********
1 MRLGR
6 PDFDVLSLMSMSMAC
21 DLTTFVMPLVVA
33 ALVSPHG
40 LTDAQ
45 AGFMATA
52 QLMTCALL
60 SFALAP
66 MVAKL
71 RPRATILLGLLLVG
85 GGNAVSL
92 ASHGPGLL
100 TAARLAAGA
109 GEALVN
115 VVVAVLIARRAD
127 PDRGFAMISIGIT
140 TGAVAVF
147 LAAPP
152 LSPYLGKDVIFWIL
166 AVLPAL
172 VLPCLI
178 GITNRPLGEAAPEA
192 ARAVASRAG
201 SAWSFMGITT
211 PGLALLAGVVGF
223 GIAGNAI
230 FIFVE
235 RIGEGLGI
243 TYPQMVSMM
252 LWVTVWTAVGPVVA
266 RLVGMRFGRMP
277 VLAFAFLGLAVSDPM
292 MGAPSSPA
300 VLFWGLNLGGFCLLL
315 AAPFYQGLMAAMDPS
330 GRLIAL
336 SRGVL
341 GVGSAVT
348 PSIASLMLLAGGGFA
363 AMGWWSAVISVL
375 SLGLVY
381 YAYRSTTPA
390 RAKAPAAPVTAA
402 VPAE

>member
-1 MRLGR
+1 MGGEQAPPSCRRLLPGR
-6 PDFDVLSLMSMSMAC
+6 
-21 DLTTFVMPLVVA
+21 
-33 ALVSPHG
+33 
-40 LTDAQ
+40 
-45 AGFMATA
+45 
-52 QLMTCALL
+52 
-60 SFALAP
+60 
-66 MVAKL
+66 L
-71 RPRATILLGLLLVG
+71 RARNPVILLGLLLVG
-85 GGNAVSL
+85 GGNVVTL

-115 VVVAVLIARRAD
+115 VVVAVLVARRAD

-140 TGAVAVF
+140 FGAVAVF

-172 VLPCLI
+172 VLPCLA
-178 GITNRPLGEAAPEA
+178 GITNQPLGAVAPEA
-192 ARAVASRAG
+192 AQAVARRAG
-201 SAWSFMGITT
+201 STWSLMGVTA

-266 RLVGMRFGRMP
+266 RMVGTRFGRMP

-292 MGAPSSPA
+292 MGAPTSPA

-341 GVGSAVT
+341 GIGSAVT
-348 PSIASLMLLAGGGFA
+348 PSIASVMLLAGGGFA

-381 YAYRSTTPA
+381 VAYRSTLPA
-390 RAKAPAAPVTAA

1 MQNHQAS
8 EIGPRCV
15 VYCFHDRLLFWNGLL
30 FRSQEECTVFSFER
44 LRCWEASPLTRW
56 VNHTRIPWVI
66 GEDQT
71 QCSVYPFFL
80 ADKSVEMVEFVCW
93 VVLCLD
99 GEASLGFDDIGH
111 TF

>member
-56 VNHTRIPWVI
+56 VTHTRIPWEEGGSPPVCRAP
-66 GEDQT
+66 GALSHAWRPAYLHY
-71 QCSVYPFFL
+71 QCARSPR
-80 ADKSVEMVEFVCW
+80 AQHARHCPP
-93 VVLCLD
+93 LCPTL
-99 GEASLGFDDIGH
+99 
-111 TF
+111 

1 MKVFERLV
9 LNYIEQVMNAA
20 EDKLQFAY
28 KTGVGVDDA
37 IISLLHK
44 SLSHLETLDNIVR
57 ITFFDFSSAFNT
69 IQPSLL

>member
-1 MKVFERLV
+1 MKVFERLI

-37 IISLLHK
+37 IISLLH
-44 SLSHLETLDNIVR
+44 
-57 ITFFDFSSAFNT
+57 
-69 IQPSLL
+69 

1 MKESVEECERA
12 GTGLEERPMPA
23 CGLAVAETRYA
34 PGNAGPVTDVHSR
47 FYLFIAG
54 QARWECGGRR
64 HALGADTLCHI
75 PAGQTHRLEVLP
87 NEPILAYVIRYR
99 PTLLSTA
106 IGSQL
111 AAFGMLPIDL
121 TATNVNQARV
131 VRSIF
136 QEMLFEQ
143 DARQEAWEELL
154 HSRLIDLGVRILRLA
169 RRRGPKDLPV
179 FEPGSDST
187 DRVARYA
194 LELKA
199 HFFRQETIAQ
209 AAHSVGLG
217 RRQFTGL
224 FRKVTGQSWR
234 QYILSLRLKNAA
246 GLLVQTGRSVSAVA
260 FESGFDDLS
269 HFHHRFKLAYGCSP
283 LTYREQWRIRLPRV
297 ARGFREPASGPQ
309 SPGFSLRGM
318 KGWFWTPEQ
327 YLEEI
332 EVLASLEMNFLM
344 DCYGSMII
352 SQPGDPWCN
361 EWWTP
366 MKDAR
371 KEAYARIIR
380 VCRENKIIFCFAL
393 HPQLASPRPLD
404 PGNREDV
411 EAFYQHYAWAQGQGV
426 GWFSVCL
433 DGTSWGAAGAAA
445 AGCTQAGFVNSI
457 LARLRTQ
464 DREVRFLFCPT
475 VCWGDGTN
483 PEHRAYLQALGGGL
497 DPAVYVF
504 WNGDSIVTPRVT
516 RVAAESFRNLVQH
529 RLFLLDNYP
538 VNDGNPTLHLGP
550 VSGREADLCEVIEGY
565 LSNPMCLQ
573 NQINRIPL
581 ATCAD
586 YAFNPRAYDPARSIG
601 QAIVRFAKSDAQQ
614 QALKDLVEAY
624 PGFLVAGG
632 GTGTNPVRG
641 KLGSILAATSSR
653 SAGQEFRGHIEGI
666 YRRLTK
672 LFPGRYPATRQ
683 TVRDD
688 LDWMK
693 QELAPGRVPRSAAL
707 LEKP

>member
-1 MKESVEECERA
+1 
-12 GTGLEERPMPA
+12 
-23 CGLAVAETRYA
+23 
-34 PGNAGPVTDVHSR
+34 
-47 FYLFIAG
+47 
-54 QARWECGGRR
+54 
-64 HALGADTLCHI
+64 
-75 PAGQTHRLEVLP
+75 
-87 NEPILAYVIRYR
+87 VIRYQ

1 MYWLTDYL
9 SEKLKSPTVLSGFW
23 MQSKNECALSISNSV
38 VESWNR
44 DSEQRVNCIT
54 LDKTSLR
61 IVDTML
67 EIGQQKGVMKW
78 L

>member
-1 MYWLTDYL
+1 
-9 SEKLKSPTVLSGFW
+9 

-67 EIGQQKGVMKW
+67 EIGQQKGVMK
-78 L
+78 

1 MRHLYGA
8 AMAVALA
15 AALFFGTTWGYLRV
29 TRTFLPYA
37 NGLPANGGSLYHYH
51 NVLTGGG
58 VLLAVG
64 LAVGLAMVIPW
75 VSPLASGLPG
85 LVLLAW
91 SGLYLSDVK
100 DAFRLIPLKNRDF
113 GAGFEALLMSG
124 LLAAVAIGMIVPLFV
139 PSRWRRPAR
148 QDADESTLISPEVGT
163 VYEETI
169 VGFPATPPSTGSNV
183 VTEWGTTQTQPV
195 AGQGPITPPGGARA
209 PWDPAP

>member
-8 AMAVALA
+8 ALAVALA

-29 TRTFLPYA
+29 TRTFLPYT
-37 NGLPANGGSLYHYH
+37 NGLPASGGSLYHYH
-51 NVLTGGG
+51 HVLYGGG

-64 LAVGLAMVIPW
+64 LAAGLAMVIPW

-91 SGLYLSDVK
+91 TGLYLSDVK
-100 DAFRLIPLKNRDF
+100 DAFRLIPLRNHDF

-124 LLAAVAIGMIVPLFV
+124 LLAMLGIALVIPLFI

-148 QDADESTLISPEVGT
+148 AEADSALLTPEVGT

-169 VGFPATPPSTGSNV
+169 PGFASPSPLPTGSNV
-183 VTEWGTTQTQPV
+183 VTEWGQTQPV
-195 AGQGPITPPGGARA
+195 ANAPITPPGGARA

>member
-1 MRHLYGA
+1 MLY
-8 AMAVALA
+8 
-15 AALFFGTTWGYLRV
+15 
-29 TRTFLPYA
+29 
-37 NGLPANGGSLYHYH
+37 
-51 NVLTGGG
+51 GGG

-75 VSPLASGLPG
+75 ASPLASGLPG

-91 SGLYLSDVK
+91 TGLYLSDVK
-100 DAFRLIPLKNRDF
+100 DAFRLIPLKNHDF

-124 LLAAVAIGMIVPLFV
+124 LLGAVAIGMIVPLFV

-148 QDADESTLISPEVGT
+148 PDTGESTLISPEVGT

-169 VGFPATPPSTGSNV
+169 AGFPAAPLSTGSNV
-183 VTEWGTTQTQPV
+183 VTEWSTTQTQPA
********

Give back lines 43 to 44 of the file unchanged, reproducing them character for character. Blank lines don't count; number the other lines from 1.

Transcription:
390 RAKAPAAPVTAA
402 VPAE